Episcopal Monastics, the Order of St. Helena

Icon of St. Helena She sought the cross of the crucified. And followed the teaching of Jesus.

“There has never been a renewal of church life in western Christianity without a renewal of prayer and Religious Communities, in some form or another, often different.”
Justin, Archbishop of Canterbury, 7/5/13

Icon of St. Helena She sought the cross of the crucified. And followed the teaching of Jesus.
Icon of St. Helena –
She sought the cross of the crucified. And followed the teaching of Jesus.

In some ways the monastic has always stood as a counter-cultural symbol, a subversive immersed in what St. Benedict, in the Prologue to the Rule, called “a school for the Lord’s service.” The monastic’s way is not one of escape from the world but a deeper engagement with the world, an engagement that arises not from institutional structures but from one’s inner life.

Archbishop Justin’s words echo the life of St. Benedict, considered to be the father of western monasticism and whose feast day we celebrate today. Before St. Benedict there were St. Antony and the desert fathers and mothers. Before them came Jesus and his disciples.

Prayer and intentional and committed relationships have always been the context for the Christian life. Those two dimensions lie not only in the monastic tradition but also at the heart of our liturgies of baptism, marriage, and ordination. In that respect all are called to be monks and nuns, to live an interiorized monasticism.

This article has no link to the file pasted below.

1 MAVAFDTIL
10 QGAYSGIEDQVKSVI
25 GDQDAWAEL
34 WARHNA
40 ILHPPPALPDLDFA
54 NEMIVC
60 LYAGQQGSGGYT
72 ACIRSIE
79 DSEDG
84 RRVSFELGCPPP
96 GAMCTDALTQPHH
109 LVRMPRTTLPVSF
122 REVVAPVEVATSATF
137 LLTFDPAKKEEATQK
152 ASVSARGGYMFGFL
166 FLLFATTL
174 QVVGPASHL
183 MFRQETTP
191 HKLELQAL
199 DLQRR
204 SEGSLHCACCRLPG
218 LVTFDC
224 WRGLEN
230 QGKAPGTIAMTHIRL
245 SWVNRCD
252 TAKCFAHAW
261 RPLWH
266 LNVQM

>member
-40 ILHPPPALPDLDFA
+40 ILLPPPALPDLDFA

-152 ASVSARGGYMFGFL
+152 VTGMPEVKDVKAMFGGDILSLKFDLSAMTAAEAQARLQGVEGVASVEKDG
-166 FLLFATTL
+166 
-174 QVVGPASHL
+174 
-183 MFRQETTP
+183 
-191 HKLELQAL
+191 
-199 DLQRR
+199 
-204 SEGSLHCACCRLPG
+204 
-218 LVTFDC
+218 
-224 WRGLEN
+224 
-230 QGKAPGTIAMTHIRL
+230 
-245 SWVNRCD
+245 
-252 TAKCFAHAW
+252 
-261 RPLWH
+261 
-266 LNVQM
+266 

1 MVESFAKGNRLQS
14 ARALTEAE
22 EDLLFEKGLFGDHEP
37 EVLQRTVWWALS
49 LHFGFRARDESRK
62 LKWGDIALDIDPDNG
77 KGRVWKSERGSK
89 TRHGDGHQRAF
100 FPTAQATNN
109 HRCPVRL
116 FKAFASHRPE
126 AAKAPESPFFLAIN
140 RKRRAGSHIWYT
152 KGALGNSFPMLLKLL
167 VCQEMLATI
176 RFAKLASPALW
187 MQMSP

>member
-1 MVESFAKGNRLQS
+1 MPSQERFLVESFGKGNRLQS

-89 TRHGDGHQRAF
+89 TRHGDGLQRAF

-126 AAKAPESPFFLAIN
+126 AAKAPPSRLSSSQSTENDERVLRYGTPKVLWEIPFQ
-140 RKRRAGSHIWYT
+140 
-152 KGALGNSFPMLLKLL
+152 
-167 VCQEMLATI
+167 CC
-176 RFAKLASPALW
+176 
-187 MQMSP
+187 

A few, however, are called to a more visible and exterior manifestation of monasticism. One of those communities is the Order of St. Helena in Augusta, Georgia (on Facebook). It is a monastic community within The Episcopal Church. Below is an introductory video to the community.

How might we take to heart our Archbishop’s words? What practices will sustain and nourish a renewal of our prayer and relationships? How might the sisters of the Order of St. Helena be our guides, teachers, and encouragers? Are you called to a life in a religious community? In what ways might the monastic tradition inform your relationships at home, work, or school?


  1. I’m finding more and more as I get older that the Christian life is really impossible to live outside of a community. I know that I am not called to live in a monastic community like these wonderful ladies are, but I think there is a great deal I can learn from them as a believer. I’m only an hour or two away, so I might have to pay them a visit soon. Thanks for the “introduction.”


    1. Jamie, I hope you will visit OSH. I am sure my good friend, Sr. Miriam Elizabeth, as well as the other nuns will offer you a warm welcome. My visits to monasteries have been an important part of my spiritual journey.

      Peace be with you,


  2. I was a student at Margaret Hall School when the order went from the Order of St. Anne to the Order of St. Helena. I never did understand why they changed! The main difference I remember was the change in habits.


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